As we entered Southern Colombia our next destinations would teach us a bit more about the history of the country, including the archaeological ruins in San Agustin, independence day in Popoyan, and the gothic basilica church of Las Lajas close to the Colombian-Ecuadorian border.

San Agustin Archeological Park

In 1758 Friar Juan de Santa Gertrudis, a Spanish missionary, stumbled across the small village of San Agustin. He was quite disturbed by the giant stone statues he saw hidden among the trees, which he was convinced were created by the devil. Friar Gertrudis was the first person to write about these statues, and it wasn’t until 1913 that a German archaeologist named Konrad Theodor Preuss arrived and conducted the first scientific studies of the statues.

There is little known about the pre-Incan people who created these artifacts as no written records were left behind. Archaeologists have studied the remains (stone statues, artefacts, and tombs dated between AD 100 and 1200) for clues as to their lifestyle and rituals. Over 500 statues have been studied, but archaeologists estimate that they have uncovered only 10% of the statues and ruins. They theorize that additional Mayan-like pyramids and other structures remain buried throughout the area.

The statues depict characters such as animals (eagles, jaguars, frogs), mythical creatures, and gods. Of course it is human tendency to explain the unexplainable (i.e. the statues’ mash-up of human and animal characteristics) as a product of the people’s use of locally grown hallucinogenic mushrooms. Perhaps if we time travelled back to AD100 to 1200 the leader of this ancient civilization would simply explain by means of this song.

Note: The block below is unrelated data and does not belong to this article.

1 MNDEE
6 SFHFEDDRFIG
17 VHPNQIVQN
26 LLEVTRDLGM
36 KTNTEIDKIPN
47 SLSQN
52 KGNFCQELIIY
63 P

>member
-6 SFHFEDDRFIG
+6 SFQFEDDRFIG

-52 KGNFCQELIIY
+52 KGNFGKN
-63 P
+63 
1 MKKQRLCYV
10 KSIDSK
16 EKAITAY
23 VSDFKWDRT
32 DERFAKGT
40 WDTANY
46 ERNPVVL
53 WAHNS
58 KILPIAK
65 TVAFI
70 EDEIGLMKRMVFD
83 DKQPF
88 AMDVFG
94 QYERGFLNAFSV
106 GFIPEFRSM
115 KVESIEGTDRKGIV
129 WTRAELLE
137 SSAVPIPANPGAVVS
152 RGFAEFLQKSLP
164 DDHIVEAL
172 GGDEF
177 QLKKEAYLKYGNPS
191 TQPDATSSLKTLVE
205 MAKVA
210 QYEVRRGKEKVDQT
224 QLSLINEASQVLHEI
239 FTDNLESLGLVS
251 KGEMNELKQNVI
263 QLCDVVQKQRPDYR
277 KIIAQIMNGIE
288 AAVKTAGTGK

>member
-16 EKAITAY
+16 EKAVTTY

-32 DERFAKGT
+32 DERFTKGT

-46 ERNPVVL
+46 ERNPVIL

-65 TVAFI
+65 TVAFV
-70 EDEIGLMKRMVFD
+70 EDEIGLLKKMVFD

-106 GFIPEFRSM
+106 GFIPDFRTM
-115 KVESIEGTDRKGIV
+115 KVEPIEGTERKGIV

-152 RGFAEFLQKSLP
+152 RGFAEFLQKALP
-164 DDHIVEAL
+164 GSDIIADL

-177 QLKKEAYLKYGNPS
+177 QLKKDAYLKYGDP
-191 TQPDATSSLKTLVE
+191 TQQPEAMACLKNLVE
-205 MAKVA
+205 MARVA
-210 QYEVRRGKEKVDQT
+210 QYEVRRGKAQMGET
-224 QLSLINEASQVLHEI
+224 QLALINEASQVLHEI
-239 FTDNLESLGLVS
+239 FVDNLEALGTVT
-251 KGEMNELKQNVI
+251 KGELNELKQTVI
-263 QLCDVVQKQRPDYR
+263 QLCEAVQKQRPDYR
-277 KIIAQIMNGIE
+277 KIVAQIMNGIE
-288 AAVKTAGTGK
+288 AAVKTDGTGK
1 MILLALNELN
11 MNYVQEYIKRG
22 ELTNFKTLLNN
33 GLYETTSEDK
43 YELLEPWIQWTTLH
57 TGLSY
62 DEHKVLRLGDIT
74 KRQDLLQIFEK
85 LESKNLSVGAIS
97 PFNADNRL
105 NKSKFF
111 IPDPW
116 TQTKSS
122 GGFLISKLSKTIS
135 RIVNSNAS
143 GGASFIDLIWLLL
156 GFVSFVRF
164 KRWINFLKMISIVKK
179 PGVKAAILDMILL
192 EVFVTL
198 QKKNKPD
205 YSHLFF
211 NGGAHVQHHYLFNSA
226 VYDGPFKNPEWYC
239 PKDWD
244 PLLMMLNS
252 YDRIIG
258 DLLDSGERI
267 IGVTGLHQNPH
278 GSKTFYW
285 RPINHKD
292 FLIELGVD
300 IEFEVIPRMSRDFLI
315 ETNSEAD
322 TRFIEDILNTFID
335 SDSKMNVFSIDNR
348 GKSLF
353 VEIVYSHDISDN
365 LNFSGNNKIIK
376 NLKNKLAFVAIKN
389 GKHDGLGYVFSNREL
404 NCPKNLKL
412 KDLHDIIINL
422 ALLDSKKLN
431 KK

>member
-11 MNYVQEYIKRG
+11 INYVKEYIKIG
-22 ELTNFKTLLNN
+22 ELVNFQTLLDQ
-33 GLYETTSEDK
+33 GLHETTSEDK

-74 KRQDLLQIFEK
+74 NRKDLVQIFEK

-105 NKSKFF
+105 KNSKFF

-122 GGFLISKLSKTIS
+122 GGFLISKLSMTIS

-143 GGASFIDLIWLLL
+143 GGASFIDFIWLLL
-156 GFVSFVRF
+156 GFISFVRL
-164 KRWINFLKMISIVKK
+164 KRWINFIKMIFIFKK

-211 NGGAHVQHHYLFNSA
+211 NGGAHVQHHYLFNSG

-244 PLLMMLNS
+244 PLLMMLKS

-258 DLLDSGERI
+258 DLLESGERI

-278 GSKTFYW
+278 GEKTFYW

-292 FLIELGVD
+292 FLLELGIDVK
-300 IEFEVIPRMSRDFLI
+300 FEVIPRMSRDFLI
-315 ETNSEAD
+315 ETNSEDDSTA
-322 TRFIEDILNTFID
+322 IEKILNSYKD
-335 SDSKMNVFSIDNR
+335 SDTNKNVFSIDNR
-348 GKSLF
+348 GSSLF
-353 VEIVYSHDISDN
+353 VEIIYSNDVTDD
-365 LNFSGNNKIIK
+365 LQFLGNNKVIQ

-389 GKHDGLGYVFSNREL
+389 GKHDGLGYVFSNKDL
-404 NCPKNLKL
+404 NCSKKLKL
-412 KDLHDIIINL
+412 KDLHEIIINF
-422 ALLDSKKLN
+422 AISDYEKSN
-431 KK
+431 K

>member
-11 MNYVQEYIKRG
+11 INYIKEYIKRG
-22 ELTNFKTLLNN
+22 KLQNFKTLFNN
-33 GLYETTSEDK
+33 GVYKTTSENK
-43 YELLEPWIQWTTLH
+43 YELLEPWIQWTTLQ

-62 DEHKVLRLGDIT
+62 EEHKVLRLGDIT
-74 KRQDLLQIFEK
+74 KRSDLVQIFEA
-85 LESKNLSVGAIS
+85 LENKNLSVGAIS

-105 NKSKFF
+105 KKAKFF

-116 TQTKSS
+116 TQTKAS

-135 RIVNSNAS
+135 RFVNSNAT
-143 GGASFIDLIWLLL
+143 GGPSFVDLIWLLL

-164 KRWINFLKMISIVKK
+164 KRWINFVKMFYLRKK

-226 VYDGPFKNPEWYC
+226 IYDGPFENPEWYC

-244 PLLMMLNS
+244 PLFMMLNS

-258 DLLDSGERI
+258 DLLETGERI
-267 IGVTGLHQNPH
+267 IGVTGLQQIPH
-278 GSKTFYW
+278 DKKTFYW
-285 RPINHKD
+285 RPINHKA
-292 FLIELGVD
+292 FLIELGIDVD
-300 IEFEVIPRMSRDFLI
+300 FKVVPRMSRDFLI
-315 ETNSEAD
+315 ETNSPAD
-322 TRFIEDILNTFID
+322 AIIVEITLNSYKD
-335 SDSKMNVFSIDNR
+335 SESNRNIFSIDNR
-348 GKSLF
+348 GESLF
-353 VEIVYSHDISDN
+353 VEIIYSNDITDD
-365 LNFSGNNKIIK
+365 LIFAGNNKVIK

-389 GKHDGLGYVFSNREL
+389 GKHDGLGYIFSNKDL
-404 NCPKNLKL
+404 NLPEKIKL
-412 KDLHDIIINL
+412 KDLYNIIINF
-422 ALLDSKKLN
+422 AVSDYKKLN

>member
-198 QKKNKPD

Anyway, fast forward to the 1980’s and 1990’s. Looters took to the site and ransacked many of the tombs and statues, with a total of 17 statues known to have been stolen. Some are in a museum in Germany and one was even found in a basement in France. Eventually the area was declared a UNESCO World Heritage Site in 1995 and security has tightened up and looting has diminished. Today we can stroll through the lush green park and admire the statues and tombs, as well as visit the museum and learn what little there is to know about this interesting ancient civilization.

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Popoyan, also known as The White City

The journey to our next destination took us along a road which alternated between dirt and paved sections with extremely boring scenery for the first half, followed by stunning countryside descending to the White City of Popoyan. Most of the buildings in the historic centre are painted white, hence the name The White City. We parked the truck, settled into our hostel, tried to catch up on blog posts, and finally tasted our first Juan Valdez coffee (a Colombian coffee chain owned by Starbucks).


We arrived in Popoyan just in time for Colombia’s Independence Day on July 20. As such, not much was open until the day we left. This caused a bit of frustration in terms of eating and dining, but we embraced it and directed our attention to the people-filled central square, police presence complete with huge Colombian flags, and parade procession.